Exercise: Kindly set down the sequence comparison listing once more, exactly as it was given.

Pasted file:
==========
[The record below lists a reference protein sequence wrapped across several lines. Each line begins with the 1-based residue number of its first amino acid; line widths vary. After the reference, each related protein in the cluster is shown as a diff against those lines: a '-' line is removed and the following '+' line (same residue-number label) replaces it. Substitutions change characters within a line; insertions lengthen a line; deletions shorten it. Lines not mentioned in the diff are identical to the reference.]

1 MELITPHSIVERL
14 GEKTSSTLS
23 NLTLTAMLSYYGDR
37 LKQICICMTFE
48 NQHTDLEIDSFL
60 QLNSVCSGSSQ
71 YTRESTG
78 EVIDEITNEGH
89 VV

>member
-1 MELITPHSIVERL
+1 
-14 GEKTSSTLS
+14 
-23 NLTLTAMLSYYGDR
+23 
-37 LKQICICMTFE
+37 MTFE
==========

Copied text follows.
[The record below lists a reference protein sequence wrapped across several lines. Each line begins with the 1-based residue number of its first amino acid; line widths vary. After the reference, each related protein in the cluster is shown as a diff against those lines: a '-' line is removed and the following '+' line (same residue-number label) replaces it. Substitutions change characters within a line; insertions lengthen a line; deletions shorten it. Lines not mentioned in the diff are identical to the reference.]

1 MELITPHSIVERL
14 GEKTSSTLS
23 NLTLTAMLSYYGDR
37 LKQICICMTFE
48 NQHTDLEIDSFL
60 QLNSVCSGSSQ
71 YTRESTG
78 EVIDEITNEGH
89 VV

>member
-1 MELITPHSIVERL
+1 
-14 GEKTSSTLS
+14 
-23 NLTLTAMLSYYGDR
+23 
-37 LKQICICMTFE
+37 MTFE